Use Doxygen to generate documents and diagrams or graphs for your source code

1. apt install required paackages

$ sudo apt update
$ sudo apt install doxygen dia graphviz

2. generate the Doxyfile

$ cd [SOME_PATH]
$ doxygen -g

3. edit the Doxyfile

DIA_PATH = /usr/bin/dia

4. run doxygen

$ doxygen [YOUR_Doxyfile]

5. result examlple

继续阅读Use Doxygen to generate documents and diagrams or graphs for your source code

Note: Setup collectd and collectd-web on Ubuntu/Debian

# apt install collectd

# nano /etc/collectd/collectd.conf

# service collectd start

# apt-get install git
# apt-get install python
# apt-get install librrds-perl libjson-perl libhtml-parser-perl libcgi-session-perl

# cd ~
# git clone
# cd collectd-web
# chmod +x cgi-bin/graphdefs.cgi

# nano

Change listen IP address to

# ./ &

# killall python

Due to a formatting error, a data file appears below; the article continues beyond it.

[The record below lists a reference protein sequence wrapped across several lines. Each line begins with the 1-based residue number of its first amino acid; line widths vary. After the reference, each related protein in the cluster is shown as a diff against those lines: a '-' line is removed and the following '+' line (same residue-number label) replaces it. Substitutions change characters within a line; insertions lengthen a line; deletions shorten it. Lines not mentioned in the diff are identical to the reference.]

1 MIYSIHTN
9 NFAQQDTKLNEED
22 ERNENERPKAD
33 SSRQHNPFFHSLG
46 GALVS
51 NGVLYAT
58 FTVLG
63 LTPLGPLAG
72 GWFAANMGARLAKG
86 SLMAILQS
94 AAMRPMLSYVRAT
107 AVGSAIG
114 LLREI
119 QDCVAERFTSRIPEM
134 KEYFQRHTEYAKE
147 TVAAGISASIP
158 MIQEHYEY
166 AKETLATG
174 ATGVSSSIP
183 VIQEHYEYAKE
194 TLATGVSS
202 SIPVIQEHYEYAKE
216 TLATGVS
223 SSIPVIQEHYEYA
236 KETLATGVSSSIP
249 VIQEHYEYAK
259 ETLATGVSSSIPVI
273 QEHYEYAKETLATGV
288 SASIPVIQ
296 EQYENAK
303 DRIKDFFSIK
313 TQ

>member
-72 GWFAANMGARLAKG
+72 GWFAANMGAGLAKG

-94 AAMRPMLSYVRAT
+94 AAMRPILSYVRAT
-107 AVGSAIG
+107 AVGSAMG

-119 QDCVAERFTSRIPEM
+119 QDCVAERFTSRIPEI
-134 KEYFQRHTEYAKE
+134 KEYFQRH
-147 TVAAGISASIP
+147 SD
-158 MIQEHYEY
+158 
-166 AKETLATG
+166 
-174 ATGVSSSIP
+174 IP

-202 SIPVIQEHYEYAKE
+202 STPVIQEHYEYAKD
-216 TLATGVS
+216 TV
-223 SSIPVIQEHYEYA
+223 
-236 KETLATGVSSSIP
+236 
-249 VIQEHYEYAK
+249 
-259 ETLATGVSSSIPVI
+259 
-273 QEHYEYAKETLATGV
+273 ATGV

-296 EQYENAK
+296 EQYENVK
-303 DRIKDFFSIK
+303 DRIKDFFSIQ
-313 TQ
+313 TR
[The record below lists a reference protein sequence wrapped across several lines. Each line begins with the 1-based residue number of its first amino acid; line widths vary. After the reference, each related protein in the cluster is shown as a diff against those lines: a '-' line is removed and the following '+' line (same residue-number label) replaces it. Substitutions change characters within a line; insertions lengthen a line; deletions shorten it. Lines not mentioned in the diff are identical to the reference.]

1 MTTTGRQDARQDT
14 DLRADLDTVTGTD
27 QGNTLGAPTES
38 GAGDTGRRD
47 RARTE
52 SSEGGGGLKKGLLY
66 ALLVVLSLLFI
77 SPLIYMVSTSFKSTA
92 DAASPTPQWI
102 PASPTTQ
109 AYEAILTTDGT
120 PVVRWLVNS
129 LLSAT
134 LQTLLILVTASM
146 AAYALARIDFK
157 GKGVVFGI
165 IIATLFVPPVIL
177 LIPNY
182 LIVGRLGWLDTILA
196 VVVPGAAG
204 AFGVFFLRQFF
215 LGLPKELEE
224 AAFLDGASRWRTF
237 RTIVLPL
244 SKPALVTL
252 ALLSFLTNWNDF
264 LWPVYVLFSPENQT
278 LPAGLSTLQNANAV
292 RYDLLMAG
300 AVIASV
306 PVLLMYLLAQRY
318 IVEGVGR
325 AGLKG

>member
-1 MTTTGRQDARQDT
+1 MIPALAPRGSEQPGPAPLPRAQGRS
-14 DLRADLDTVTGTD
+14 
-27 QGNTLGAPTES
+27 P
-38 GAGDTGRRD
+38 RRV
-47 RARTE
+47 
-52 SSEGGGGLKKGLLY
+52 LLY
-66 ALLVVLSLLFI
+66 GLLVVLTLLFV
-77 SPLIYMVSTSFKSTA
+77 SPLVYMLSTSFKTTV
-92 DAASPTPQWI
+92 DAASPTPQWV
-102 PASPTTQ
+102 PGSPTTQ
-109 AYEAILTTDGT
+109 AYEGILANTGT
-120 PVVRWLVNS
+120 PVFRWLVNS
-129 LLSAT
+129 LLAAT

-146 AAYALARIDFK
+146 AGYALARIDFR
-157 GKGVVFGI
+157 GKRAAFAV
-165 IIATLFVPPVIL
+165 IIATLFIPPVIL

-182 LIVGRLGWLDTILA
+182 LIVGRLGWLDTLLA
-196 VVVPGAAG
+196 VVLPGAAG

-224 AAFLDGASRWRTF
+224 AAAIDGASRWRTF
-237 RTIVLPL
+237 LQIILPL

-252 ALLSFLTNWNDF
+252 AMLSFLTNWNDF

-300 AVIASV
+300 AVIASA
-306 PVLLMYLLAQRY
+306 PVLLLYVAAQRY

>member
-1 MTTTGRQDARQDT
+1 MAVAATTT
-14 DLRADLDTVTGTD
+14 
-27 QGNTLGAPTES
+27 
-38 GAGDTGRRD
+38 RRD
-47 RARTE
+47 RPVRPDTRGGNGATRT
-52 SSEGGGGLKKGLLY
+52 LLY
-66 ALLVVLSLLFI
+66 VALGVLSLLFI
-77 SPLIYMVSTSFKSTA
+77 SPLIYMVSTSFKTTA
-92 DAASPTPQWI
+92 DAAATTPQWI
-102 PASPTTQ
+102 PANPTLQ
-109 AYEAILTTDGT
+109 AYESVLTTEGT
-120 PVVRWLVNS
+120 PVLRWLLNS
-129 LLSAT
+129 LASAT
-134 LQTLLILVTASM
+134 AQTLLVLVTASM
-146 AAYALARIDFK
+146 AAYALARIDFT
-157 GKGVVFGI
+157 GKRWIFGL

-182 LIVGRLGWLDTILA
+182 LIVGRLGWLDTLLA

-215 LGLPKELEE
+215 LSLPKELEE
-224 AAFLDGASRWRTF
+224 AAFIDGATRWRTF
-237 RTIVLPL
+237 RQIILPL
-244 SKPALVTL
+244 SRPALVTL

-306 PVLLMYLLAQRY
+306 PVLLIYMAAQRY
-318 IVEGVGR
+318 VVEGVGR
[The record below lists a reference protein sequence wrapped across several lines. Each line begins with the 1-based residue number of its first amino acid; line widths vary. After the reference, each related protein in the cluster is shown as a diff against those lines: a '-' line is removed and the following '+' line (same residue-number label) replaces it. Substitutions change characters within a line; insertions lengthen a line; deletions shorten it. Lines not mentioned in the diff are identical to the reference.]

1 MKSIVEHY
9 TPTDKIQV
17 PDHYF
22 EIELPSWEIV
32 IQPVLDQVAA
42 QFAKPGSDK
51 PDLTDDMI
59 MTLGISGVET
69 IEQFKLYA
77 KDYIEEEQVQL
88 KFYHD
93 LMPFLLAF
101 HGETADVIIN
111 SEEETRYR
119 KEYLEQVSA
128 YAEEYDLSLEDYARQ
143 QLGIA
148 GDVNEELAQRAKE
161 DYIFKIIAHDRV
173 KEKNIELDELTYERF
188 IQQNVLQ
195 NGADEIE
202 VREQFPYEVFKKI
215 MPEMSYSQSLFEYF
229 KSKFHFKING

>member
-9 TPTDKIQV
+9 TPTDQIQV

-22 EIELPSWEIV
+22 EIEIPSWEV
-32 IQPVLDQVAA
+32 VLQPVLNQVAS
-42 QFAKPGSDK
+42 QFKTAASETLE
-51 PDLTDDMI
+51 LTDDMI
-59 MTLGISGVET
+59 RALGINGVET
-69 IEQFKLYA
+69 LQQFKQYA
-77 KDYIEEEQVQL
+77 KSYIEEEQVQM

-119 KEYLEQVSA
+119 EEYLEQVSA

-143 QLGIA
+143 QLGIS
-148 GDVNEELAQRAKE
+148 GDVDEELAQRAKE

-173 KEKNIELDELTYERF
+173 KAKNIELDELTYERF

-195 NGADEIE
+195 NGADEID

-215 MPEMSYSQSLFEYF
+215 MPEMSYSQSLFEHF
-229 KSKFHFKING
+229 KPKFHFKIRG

Note: Add swap file to ubuntu

Check swap file

# swapon -s

Create swap file

# dd if=/dev/zero of=/swap.img bs=1G count=8

Set swap file right

chmod 600 /swap.img

Check swap file right

# ll /swap.img

Format swap file

# mkswap /swap.img

Activate swap file

# swapon /swap.img

Deactivate swap file

# swapoff /swap.img

Check swap

# swapon -s
# free -h

Auto mount swap fs

# echo "/swap.img none swap sw 0 0" >> /etc/fstab

Note: How to reverse proxy a Minecraft server with Nginx

Check your kernel version >= 4.9

uname -a

Enable BBR

sysctl -w net.core.default_qdisc=fq
sysctl -w net.ipv4.tcp_congestion_control=bbr
sysctl -w net.ipv4.tcp_notsent_lowat=16384
sysctl -p

Add stream config to /etc/nginx/nginx.conf

stream {
include /etc/nginx/tcp.d/*.conf;

Create a new config for Minecraft server

server {
listen [PORT];


Test Nginx config

nginx -t

Reload Nginx

nginx -s reload

Optional: Add DNS SRV record

Name     _minecraft._tcp.[YOUR_MINECRAFT_SERVER].tld
Priority [0-65535]
Weight   [0-65535]
Port     [PORT]

Note: How to use rsync without SSH

Server config: /etc/rsyncd.conf

uid = www-data
gid = www-data
max connections = 4
use chroot = no
log file = /var/log/rsyncd.log
pid file = /var/run/
lock file = /var/run/rsync.lock
#hosts allow =
#hosts deny =

path = /var/www/html
comment = rsync
auth users = rsync
ignore errors
read only = yes
list = yes
auth users = rsync
secrets file = /etc/rsyncd.pwd


Secret: /etc/rsyncd.pwd



Server run: